Oh no,….What if we waited all this time to get together again just to all be wiped out together in one moment by a tornado!?
The worst case scenario, impeding doom, a catastrophe thought loop.
All of this flashes through my mind in less than 30 seconds.
Does this happen to you?
Why do we do this?
This type of catastrophic thinking can be more common than you realize.
Here’s some examples of how these thoughts could spiral:
The freckle on your arm must be cancer.
A mechanical issue on the plane means it’s going to crash.
If your six year old kid doesn’t make this team their whole sports career is over. Maybe it will ruin their life completely.
If you fail this test you’ll never graduate and never be able to get a job.
When a relationship is over you think you’ll never love or be loved again. You’ll spend forever alone and miserable.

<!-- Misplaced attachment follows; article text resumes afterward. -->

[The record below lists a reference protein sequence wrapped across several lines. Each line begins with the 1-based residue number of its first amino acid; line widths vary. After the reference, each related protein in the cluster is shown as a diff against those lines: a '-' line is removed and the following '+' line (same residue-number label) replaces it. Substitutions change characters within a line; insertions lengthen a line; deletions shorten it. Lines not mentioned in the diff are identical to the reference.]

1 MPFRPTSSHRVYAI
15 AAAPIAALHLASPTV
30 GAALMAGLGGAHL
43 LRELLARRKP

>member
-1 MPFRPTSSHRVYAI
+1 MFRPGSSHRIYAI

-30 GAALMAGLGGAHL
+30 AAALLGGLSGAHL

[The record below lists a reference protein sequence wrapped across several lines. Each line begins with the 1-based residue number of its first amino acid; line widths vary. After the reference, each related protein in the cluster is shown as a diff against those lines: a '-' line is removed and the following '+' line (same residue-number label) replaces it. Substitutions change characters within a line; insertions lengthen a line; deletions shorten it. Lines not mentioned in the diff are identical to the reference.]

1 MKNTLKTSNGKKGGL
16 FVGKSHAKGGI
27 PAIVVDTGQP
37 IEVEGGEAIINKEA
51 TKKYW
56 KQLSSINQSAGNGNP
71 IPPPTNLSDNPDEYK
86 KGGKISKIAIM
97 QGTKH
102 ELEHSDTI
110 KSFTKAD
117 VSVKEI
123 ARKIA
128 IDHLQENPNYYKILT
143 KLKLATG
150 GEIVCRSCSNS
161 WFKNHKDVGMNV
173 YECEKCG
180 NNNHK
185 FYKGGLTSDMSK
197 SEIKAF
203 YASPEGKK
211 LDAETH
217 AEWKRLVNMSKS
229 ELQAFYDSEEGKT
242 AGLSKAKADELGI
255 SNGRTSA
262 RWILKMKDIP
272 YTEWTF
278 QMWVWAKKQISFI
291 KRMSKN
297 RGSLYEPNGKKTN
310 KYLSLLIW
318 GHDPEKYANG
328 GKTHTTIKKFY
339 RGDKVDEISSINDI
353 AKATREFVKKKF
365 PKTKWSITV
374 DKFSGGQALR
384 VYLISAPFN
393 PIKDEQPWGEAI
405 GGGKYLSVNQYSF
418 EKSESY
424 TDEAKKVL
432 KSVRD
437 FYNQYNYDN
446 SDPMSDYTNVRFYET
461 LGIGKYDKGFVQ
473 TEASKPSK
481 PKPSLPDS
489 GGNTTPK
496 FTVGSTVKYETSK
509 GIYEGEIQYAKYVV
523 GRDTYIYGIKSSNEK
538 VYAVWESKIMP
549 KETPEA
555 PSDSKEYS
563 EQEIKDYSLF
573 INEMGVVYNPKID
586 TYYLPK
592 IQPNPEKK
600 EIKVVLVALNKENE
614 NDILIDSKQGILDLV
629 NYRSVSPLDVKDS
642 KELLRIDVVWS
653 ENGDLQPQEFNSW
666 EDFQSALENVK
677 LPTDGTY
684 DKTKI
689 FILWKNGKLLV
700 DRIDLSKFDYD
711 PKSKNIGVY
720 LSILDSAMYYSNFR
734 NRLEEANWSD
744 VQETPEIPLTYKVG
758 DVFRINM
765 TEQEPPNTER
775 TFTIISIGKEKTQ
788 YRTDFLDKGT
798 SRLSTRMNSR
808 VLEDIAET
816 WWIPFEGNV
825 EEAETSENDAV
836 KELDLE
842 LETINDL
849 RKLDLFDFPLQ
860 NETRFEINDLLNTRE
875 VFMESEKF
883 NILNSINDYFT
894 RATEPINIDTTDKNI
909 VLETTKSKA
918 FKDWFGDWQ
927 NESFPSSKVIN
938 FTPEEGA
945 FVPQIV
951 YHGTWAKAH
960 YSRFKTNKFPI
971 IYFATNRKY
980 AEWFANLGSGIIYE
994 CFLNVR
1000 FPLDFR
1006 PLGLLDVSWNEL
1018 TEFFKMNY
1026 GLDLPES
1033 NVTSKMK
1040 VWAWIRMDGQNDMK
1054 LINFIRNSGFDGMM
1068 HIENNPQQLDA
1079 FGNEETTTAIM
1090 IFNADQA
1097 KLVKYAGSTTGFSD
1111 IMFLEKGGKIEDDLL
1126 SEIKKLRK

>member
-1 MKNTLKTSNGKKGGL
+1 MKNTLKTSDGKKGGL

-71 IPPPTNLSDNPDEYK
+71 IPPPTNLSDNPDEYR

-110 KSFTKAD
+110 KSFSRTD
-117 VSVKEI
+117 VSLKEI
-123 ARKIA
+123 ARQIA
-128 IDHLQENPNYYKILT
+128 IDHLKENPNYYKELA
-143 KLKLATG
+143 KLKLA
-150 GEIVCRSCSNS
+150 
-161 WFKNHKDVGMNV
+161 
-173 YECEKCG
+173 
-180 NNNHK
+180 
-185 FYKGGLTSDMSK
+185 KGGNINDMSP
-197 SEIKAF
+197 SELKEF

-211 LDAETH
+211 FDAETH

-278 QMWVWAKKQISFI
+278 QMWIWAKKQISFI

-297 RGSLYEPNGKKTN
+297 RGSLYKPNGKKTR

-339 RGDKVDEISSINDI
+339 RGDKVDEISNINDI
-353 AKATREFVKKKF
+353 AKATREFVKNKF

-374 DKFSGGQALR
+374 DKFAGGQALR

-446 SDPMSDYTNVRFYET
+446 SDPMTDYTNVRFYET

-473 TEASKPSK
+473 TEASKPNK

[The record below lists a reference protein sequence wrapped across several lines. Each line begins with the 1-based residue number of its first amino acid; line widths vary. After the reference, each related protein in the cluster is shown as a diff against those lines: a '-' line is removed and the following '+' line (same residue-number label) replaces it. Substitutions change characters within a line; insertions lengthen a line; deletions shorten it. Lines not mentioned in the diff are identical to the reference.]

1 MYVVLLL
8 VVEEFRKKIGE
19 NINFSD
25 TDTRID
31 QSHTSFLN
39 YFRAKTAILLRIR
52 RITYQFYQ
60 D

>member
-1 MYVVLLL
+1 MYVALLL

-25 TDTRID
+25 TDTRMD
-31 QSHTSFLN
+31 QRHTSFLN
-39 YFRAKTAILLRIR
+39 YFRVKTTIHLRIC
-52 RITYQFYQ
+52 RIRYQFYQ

We messed up a project at work and we think we will get fired and end up homeless.
Basically we take a situation and blow it up to the absolute most catastrophic event we can imagine up.
I talked before about your body not being able to recognize the difference between reality and a thought cycle.
This is where this kind of thinking can be damaging to us. If we don’t quickly recognize it as irrational and move away from the thought, we trick our body into thinking it’s actually happening.
Our brain is thinking, and our body is reacting to that worst case scenario. We start to worry, and stress, maybe even cry. The brain will release a stress hormone of cortisol which is going to physically effect us now.